- Government health insurance programs: Sometimes, the state has the power to pursue compensation. For example– if Medicaid paid your bills, they have rights to the final settlement, and even to file a claim if the injured person doesn’t pay.
- Group health insurance carriers: If your insurance provider covered your medical bills and filed a lien, you may have to reimburse them for the amount they paid.
Once all liens are agreed upon, your attorney will pay the lienholders out of the settlement funds. It’s worth noting that there can be a large amount of back-and-forth in this step of the process, and it may extend the time it takes to complete the settlement.
4. Receive Your Money
Once all debts, fees, and other expenses are finalized, you will meet with your attorney to finish your case. They will provide a settlement packet, where you’ll find a copy of your release and all of your paid expenses. Then, you’ll review all documents and sign the last of your paperwork.
After that, you will receive your check! This can be done in person or, with the option to have the law firm deposit the insurance check and send you your portion in the mail.
The final step is to relax, and find peace in the fact that you’ve gotten the money and justice you deserve after an injury.
Need Help With a Personal Injury Settlement? Contact Us Today
Now that you know how personal injury settlements are paid out, our attorneys at Wigod & Falzon stand ready to get you what you need and deserve.
We work on a contingency fee basis, which means no recovery = no fee. Rest assured that you’ll be in great hands with an attorney that truly cares about you and your case. Contact us today!
As many as 250,000 people die yearly, and some 370,000 suffer harm because they are misdiagnosed in the emergency room, with doctors failing to identify serious medical conditions like stroke, sepsis, and pneumonia; according to a 2022 analysis from the federal government. And that’s just in the ER!
Medical misdiagnosis occurs when a medical professional fails to correctly diagnose a patient’s condition, leading to incorrect or delayed treatment. This can result in serious harm to the patient, including prolonged pain and suffering, permanent disability, or even death.
In some cases, a medical misdiagnosis can lead to unnecessary treatments or surgeries, which can further harm the patient.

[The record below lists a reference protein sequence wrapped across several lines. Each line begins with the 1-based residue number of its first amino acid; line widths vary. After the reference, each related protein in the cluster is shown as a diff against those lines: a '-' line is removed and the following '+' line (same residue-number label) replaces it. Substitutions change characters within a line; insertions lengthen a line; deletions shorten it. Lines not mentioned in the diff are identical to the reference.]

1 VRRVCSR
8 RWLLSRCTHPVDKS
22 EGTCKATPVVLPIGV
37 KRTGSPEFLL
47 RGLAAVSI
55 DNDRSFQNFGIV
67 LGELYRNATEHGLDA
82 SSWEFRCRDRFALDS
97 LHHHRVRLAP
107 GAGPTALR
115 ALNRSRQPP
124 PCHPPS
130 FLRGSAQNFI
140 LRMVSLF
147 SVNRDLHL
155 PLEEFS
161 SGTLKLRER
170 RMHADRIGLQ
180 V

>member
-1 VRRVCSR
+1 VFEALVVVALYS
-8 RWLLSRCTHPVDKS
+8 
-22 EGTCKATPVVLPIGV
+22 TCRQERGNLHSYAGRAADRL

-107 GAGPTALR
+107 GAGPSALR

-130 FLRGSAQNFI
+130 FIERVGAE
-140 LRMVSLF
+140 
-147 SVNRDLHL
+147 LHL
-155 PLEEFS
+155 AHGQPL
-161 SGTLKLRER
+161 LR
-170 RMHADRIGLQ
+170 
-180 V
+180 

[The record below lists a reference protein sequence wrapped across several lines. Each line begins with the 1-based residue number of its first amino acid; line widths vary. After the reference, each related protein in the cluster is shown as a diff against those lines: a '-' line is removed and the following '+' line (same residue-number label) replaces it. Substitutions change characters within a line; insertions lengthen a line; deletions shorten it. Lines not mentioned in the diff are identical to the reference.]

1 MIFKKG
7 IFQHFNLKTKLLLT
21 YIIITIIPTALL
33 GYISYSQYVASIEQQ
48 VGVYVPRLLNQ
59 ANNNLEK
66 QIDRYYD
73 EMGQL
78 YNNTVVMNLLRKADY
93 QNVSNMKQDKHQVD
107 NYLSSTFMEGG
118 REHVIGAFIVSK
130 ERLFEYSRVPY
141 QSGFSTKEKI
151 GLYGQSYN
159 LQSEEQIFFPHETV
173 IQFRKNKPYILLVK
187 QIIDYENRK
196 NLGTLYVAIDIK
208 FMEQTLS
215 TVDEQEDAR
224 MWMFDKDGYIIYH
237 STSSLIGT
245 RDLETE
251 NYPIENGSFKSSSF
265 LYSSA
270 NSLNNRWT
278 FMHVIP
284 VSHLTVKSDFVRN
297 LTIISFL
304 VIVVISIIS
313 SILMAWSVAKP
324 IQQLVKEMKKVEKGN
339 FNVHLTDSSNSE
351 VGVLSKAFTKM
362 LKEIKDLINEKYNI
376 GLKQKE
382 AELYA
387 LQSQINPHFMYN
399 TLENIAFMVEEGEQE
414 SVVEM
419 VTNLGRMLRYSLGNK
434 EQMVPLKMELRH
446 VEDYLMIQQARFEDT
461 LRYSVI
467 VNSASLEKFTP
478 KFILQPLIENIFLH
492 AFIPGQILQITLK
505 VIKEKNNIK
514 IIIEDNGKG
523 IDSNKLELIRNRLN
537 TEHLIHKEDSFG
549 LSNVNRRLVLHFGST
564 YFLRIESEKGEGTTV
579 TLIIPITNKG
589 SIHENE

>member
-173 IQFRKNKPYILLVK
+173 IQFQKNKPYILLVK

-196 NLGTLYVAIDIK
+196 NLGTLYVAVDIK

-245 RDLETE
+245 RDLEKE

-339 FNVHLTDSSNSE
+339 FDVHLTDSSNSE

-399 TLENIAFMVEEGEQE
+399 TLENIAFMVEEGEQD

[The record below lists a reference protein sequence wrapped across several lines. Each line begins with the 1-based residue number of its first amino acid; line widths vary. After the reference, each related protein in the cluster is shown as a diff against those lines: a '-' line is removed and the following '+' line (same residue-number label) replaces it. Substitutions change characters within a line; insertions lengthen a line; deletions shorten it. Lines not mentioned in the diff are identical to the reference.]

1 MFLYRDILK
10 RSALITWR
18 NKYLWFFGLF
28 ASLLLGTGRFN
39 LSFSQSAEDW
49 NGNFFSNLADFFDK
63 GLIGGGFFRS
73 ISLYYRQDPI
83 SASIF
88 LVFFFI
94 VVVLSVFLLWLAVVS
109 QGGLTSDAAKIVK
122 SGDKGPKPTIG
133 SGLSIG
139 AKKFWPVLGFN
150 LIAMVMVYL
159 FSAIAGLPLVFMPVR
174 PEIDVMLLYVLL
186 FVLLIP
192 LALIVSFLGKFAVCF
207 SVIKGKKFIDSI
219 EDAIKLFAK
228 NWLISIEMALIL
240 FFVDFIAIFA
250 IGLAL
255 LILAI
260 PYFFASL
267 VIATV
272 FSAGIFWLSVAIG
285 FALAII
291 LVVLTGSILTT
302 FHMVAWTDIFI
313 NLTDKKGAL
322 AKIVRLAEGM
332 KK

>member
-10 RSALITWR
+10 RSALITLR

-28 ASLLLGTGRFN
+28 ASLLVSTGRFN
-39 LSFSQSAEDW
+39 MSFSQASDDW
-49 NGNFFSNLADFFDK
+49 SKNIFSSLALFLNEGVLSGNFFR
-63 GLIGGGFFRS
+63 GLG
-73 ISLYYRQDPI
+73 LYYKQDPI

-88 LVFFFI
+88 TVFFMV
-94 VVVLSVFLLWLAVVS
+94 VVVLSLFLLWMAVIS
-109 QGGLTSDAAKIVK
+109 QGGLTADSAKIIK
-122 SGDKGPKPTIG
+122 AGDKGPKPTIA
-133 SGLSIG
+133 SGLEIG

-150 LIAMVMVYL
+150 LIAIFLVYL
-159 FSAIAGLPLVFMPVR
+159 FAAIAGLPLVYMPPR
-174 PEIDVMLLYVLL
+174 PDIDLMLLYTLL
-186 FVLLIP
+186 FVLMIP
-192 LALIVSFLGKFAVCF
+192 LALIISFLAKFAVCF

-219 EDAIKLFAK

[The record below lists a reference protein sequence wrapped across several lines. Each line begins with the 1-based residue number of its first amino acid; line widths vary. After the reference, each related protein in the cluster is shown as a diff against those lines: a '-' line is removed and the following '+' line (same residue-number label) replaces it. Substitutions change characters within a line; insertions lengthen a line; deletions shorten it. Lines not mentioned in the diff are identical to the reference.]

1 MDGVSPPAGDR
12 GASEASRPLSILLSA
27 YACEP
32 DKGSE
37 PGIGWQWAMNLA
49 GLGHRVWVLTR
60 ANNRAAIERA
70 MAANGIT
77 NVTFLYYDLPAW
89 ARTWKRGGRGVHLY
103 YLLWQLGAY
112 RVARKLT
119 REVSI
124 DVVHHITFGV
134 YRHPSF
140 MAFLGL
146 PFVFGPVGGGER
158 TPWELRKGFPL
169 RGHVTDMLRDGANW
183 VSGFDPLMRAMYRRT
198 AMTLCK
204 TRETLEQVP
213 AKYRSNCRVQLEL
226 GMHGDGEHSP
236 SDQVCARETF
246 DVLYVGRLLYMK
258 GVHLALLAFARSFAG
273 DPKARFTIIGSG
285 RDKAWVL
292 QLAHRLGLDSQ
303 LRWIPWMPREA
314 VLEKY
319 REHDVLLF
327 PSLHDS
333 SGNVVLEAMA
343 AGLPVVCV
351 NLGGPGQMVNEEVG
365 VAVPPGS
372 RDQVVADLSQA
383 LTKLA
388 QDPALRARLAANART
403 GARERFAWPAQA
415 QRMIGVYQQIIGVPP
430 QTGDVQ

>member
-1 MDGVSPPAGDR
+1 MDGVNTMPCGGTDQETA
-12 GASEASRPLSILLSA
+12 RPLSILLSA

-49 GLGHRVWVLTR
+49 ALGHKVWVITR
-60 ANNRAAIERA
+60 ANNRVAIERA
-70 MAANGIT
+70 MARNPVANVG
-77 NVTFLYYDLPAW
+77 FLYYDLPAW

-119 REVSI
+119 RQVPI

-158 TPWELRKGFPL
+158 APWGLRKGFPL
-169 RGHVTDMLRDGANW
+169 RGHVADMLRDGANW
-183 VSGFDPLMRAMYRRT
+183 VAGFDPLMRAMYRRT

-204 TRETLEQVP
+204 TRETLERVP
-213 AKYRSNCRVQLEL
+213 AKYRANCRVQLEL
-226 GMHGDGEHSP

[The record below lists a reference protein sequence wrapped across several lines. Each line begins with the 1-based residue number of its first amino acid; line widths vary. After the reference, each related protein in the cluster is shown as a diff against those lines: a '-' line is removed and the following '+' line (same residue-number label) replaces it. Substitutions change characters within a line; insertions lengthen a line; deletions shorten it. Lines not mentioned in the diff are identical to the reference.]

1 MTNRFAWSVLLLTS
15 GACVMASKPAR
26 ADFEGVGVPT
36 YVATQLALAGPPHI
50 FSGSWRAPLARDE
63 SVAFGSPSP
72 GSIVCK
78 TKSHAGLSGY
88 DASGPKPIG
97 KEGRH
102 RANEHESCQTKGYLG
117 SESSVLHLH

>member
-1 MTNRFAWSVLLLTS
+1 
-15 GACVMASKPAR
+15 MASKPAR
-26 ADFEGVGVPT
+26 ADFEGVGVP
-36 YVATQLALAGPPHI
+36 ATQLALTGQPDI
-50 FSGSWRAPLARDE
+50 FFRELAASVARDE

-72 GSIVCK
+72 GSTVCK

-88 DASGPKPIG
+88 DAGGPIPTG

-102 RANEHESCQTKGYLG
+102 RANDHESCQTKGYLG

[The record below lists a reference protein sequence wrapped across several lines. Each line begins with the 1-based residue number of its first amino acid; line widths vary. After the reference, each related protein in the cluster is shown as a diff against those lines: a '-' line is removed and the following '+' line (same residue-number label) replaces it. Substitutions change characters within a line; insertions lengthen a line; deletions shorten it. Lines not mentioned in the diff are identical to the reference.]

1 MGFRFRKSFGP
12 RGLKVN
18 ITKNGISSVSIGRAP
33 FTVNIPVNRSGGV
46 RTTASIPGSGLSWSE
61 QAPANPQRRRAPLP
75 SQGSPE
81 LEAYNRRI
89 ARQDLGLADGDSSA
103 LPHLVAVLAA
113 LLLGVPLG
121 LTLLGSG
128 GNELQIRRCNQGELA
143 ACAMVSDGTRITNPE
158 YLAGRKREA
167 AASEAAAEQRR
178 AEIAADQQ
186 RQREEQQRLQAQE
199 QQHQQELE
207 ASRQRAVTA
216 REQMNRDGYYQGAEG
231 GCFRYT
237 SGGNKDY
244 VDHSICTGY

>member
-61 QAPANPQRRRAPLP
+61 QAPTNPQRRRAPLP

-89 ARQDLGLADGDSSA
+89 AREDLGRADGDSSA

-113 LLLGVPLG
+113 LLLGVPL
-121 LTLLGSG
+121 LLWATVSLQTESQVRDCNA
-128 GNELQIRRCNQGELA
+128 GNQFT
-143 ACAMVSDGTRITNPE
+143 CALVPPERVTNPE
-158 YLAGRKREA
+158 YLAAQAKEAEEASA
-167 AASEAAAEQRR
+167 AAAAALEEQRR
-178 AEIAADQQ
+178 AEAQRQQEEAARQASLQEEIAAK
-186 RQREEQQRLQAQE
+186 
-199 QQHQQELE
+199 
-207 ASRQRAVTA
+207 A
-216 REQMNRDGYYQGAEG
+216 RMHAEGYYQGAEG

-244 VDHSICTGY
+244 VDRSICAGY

If you or a loved one has been the victim of a medical misdiagnosis, it’s vital to seek legal representation to hold the responsible parties accountable and to get the compensation you deserve for your losses.
A skilled Michigan personal injury attorney with experience in medical misdiagnosis and medical malpractice cases can help you navigate the complex legal process, build a strong case, and fight for your rights.
Types of Medical Misdiagnosis Cases
Medical misdiagnosis cases can be categorized into three main types:
- Total misdiagnosis
- Wrongful misdiagnosis
- Delayed misdiagnosis
Total misdiagnosis occurs when a physician fails to identify the patient’s condition, resulting in a complete lack of treatment.
Wrongful misdiagnosis happens when a physician identifies a condition that the patient does not have, resulting in unnecessary treatments or surgeries that can cause harm to the patient.
Delayed misdiagnosis occurs when a physician fails to identify the patient’s condition in a timely manner, resulting in delayed treatment that can worsen the patient’s condition and cause serious harm. This is especially common in patients with cancer, heart attack, stroke, and other diseases.
In any of these scenarios, medical malpractice has occurred, and a personal injury attorney with experience in medical misdiagnosis cases can help you pursue equitable compensation.
When to Act if You’ve Been Misdiagnosed
Medical misdiagnosis cases can be complex and challenging, and pursuing legal action can be overwhelming. However, seeking representation from a skilled personal injury attorney with experience in medical misdiagnosis cases can help you navigate the legal system and build a strong case.
If you or a loved one has been the victim of a medical misdiagnosis, you should contact a personal injury attorney as soon as possible. There are deadlines for filing a medical malpractice claim, so acting quickly to protect your legal rights is essential. A qualified attorney can help you understand your legal options, gather evidence, and pursue the compensation you deserve.
Examples of the recoverable damages you can expect include but aren’t limited to:
- Current and future medical expenses
- Lost wages or income
- Pain and suffering
- Mental and emotional anguish
- Loss of consortium
- Loss of enjoyment of life
- Scarring or disfigurement
- Wrongful death of a family member